Small Changes = Less Fragmented Fuelscapes = Larger Fires
When the Dolan fire grew last September, we had an absence of the marine layer for several days before things broke open. Marine layers come in along our west coast, usually at mid-elevations, and create a break in the fire environment above and below them. Above a marine layer, things can be much drier and more active than you’d expect, even overnight. The layer creates a cap where below it, fire will smolder. You can have holdovers that pop up weeks or even a month later when the marine layer finally recedes.
This breaks up the continuity of fuels across a landscape. Even if the fire is raging above this layer, fire will not rush through it. You can only get so much momentum when your fuels are fragmented this way.
When the marine layer breaks you now have one continuous fuelscape. Everything has become available.
Fuelscape continuity on a larger scale
Scientists have been putting together how increasing temperatures translate into the what we see on the ground. This graphic shows how these temperature changes have increased available fuels and how that plays into increased fire footprints:
Based on this research, increased temperatures from 1984-2017 have resulted in 20 million acres added to our fuelscape. Historically, elevation and aspect disrupted the continuity of available fuels. They created natural, temporary fuel breaks. These natural breaks are much less reliable every year. In other words, we not only have more fuel available, but we also have a more continuous fuelscape. Any given start now has an opportunity to build more momentum than we have seen before. There is less to slow or stop it. That translates into what we see increasing each year: rapid, intense, and explosive fire growth.
The most important thing to know on the ground today? Recognize that what you are calibrated to equate in your mind in terms of RH/fuels/fire behavior is not current. It will lead you to underestimate risk.
When I brief crews on an incident, I know they will see things that no one has seen before. We are routinely asked to make tough decisions in a dynamic setting with little information or time. The fire environment has been changing exponentially in recent years, but our strategies and tactics have been slow to catch up. Getting everyone to the same baseline is the key to support the critical thinking we need.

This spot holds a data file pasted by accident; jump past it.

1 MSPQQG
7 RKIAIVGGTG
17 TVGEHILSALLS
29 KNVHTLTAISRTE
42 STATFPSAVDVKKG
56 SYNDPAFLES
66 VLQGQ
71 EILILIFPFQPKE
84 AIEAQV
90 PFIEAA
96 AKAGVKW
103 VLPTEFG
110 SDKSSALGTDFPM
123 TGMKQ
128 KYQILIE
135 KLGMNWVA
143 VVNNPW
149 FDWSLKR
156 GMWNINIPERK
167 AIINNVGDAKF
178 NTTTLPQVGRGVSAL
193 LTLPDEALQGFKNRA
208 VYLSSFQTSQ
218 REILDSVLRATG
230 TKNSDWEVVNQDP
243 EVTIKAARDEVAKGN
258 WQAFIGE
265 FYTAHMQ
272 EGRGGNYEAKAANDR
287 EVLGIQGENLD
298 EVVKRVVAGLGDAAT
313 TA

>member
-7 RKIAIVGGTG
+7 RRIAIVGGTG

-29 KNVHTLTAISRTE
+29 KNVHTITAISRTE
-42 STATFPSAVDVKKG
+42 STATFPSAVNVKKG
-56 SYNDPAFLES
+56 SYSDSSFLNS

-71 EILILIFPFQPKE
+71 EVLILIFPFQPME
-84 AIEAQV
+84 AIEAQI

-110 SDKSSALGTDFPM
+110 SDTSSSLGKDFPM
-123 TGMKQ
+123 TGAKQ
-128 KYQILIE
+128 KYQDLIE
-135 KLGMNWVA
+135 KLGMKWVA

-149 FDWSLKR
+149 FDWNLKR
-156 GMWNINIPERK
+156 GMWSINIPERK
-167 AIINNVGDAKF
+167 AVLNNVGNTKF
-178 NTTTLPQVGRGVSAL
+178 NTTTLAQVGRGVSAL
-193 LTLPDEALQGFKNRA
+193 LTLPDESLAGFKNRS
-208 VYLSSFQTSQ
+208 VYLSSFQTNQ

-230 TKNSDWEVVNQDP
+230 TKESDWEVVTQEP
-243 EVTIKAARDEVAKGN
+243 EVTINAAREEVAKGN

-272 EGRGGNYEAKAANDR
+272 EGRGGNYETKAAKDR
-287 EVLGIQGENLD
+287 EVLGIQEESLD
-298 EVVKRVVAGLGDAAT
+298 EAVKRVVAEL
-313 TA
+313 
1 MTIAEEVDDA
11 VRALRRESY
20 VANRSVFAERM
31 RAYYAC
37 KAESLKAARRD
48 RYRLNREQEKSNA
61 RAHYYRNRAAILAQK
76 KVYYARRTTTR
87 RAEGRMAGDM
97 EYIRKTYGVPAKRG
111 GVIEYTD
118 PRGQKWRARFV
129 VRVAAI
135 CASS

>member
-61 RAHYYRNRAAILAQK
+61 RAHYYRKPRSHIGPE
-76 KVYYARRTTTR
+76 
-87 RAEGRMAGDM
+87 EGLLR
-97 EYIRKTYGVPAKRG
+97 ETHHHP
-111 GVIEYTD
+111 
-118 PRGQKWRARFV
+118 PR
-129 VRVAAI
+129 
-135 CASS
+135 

- Increases in temperature mean more widely available fuels & increased diurnal wind flows.
- Fires burn more actively later into the evening.
- We are seeing longer duration, more intense wind.
- We are seeing longer periods of lower humidities.
- Today’s July fuelscape is like yesterday’s late August fuelscape.
Thom Porter, the current chief at Cal Fire, has a great way of framing what we see today.
“They talk about career fires. And a career fire was sometimes on the order of 10,000 to 50,000 acres. 50,000, that was crazy….Once in a career. It dawned on me at one point that career fires are happening every single year, right now.”
A friend reminded me of an old saying that still applies, “Fire provides the test before the lesson.” For any of us out there, all of this comes down to a fundamental question: how do I fight fire aggressively while providing for safety first today? So that we all come home.
Head on a swivel is good. Getting your head around how the gameboard has changed and will continue to change—even better.